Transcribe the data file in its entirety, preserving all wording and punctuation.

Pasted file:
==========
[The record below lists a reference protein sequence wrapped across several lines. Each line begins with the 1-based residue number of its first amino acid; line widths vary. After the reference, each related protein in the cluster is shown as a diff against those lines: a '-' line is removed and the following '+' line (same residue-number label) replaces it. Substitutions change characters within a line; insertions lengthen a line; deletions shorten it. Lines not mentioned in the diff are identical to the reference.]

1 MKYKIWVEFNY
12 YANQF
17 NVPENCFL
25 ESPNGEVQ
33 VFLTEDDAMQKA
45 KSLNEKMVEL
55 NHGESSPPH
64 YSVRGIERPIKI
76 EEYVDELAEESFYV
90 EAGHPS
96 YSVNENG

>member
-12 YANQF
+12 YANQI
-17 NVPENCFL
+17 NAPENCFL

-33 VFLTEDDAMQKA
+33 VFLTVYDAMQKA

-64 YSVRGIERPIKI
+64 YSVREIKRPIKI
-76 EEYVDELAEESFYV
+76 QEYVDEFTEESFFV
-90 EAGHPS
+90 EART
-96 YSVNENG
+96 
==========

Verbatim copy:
[The record below lists a reference protein sequence wrapped across several lines. Each line begins with the 1-based residue number of its first amino acid; line widths vary. After the reference, each related protein in the cluster is shown as a diff against those lines: a '-' line is removed and the following '+' line (same residue-number label) replaces it. Substitutions change characters within a line; insertions lengthen a line; deletions shorten it. Lines not mentioned in the diff are identical to the reference.]

1 MKYKIWVEFNY
12 YANQF
17 NVPENCFL
25 ESPNGEVQ
33 VFLTEDDAMQKA
45 KSLNEKMVEL
55 NHGESSPPH
64 YSVRGIERPIKI
76 EEYVDELAEESFYV
90 EAGHPS
96 YSVNENG

>member
-12 YANQF
+12 YANQI
-17 NVPENCFL
+17 NAPENCFL

-33 VFLTEDDAMQKA
+33 VFLTVYDAMQKA

-64 YSVRGIERPIKI
+64 YSVREIKRPIKI
-76 EEYVDELAEESFYV
+76 QEYVDEFTEESFFV
-90 EAGHPS
+90 EART
-96 YSVNENG
+96 